fisherman catches fish

In a development that has caused widespread alarm among conservationists and environmentalists, the Honourable James Ashfield, the current Minister of Fisheries and Oceans, has initiated a substantial upscaling of the winter herring fishery in the Salish Sea. This potentially perilous decision could effectively undo the recent minor improvements in the populations of local resident herring across various regions, including but not limited to the Saanich Inlet, the Gorge, Ganges Harbour, and Howe Sound.

Herring: The Critical Keystone Species of the Marine Ecosystem

Herring served as a keystone species, their presence and health being fundamental to the survival and prosperity of hundreds of species. Among the myriad of species they support, chinook and coho salmon, along with the endangered resident orca, stand out due to their direct dependence on herring. Moreover, herring also function as a cultural keystone species for the local First Nations, making their survival an issue of cultural preservation as well as ecological stability.

Herring Fishery

The Simple Yet Crucial Herring Food Chain

The food chain involving herring is incredibly straightforward, making it all the more important to understand and protect. Wherever there are herring, chinook salmon are likely found, and where chinook exist, so do orca. Herring constitute a staggering 61% of a chinook salmon’s diet. Moreover, chinook salmon are the primary seasonal prey of the resident orcas. Any imbalance in the herring population, therefore, threatens to disrupt the entire marine food web and create a ripple effect through the ecosystem.

Content Background

An Unwarranted and Detrimental Increase in Fishery

Despite legal constraints and proven ecological risks, the Minister of Fisheries and Oceans has taken the controversial step to boost the winter fishery output from a relatively sustainable 238 tonnes to a potentially disastrous 6000 tonnes. This alarming decision persists in spite of recent advances in marine conservation efforts and evidence supporting the necessity of preserving herring populations. This radical increase could very well lead the marine ecosystem to a dangerous tipping point, endangering both the recovering herring and orca populations.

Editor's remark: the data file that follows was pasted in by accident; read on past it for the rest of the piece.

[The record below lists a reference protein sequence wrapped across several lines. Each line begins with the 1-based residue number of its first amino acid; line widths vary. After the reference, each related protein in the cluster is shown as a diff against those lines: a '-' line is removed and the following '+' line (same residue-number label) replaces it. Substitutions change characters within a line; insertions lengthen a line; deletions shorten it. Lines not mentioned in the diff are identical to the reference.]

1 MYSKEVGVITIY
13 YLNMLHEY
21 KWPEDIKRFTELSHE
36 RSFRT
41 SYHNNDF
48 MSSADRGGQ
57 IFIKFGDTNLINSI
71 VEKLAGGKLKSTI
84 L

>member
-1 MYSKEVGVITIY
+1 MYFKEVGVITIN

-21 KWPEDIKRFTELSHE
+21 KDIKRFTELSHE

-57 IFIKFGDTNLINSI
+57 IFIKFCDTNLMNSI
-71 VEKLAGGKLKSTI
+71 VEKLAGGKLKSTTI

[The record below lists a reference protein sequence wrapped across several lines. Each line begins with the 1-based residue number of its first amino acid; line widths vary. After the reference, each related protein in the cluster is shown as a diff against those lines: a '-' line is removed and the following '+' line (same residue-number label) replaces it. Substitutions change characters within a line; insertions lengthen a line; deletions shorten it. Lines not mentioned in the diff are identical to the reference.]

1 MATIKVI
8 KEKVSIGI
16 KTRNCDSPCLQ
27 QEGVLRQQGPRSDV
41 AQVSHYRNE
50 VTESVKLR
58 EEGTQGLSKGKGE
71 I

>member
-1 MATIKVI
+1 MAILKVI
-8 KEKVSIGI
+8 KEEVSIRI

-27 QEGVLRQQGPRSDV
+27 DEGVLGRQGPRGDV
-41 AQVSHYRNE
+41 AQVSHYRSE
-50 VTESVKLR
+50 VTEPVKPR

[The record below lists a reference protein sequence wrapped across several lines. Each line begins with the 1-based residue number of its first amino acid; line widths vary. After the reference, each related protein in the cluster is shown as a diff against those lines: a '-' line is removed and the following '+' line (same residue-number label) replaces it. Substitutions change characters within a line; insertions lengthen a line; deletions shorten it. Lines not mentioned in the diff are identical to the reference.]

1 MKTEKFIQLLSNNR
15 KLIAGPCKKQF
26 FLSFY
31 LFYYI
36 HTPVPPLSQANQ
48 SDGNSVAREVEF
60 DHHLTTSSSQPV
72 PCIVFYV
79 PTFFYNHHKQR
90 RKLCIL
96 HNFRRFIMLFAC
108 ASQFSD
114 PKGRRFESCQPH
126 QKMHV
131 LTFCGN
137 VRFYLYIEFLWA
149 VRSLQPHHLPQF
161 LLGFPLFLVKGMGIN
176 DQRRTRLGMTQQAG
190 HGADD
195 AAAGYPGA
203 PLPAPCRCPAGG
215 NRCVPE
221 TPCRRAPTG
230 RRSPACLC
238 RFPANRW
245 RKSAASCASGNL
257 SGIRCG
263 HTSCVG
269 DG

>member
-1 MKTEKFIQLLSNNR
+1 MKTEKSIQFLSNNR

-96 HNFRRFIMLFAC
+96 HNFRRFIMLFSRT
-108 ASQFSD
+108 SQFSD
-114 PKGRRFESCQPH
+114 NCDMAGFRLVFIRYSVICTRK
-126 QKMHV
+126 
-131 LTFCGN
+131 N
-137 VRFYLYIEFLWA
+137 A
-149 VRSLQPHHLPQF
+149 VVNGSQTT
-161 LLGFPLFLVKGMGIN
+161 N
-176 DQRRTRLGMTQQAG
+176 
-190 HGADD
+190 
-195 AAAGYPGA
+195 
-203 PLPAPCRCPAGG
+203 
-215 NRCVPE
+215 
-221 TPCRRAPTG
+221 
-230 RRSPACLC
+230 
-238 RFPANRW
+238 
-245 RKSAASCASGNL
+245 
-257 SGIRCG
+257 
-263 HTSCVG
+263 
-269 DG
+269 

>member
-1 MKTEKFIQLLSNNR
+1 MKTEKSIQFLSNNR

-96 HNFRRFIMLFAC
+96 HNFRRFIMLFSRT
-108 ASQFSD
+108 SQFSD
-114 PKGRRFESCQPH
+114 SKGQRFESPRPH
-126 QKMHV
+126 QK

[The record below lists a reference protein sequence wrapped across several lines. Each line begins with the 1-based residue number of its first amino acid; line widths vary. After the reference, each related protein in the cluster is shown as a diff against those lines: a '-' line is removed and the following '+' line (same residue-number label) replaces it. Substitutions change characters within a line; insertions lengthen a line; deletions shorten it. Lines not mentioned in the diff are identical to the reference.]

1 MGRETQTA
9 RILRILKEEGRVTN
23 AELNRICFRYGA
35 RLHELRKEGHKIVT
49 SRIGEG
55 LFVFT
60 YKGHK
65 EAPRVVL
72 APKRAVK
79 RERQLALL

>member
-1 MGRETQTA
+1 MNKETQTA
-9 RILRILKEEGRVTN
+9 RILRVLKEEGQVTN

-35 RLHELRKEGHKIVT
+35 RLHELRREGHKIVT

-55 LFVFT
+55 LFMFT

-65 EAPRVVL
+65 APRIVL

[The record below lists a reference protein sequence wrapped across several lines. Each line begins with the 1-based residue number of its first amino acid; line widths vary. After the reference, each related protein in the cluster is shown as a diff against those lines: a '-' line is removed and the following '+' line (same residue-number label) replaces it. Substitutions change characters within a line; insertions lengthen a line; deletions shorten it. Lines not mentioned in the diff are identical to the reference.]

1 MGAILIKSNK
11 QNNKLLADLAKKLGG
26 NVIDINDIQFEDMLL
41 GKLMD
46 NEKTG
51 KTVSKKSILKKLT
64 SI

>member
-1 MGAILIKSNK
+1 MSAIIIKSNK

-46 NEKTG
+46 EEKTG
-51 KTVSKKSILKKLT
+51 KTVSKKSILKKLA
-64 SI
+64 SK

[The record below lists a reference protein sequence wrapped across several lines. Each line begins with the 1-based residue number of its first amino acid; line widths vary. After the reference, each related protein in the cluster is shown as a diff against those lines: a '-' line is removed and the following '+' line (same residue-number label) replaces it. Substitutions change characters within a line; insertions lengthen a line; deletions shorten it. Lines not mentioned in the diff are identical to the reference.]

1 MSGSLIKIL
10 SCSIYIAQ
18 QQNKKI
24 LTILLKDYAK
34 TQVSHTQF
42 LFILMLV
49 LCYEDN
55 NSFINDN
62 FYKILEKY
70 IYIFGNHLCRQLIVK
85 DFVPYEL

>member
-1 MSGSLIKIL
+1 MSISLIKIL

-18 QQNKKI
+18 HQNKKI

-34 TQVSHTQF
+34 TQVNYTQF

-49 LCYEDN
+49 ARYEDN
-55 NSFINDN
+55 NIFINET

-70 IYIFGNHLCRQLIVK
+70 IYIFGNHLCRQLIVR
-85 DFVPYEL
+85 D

Understanding the Motivation Behind the Rapid Fishery Expansion

The underlying motive for the sharp escalation in herring fishing is rooted in industry demands. This revelation is found within the pages of the Department of Fisheries and Oceans’ (DFO) newly issued herring fisheries plan. The document explicitly states that the herring fishery allocation will rise to 6,000 tonnes for the 2011/2012 season due to an increased interest in herring fishing and the development of global markets.

The Importance of Recognizing the Differences Between Herring Stocks

An integral issue often overlooked is the essential differences between resident and migratory herring stocks. While resident populations have been dwindling for decades, the DFO does not independently assess these stocks. Instead, all herring in the Salish Sea are treated as part of one large “metastock.” This approach leads to flawed management and inaccurate stock assessments, as it fails to take into account the complex biology and distinct characteristics of resident and migratory herring populations.

The Essential Precaution in Winter Herring Fishing

The renowned Professor Tony Pitcher, internationally recognized for his work on restoring marine ecosystems and stocks worldwide, underscores the need for extreme care when fishing herring in the Strait of Georgia during the winter. Disregarding such caution can inadvertently hinder the recovery of already struggling herring populations.

A Call to Action for the Fisheries Minister

Amid this environmental concern, various environmental advocates, First Nations groups, and scientists like Professor Pitcher have implored the Fisheries Minister to exercise restraint. There is a growing demand for a complete halt on the herring fishery until the herring stocks in the Salish Sea have had a chance to fully recover. However, the continuation of the fishery serves as ongoing evidence of a concerning lack of interest in conserving the health and balance of these coastal ecosystems.

Briony Penn, a celebrated naturalist and writer based in Fulford Harbour, Salt Spring Island, has noticed a significant decrease in wildlife since the last substantial herring spawned in 1983. She is the author of several publications, including “A Year on the Wild Side” and “The Kids Book of Geography,” and continues to advocate for the protection of marine ecosystems.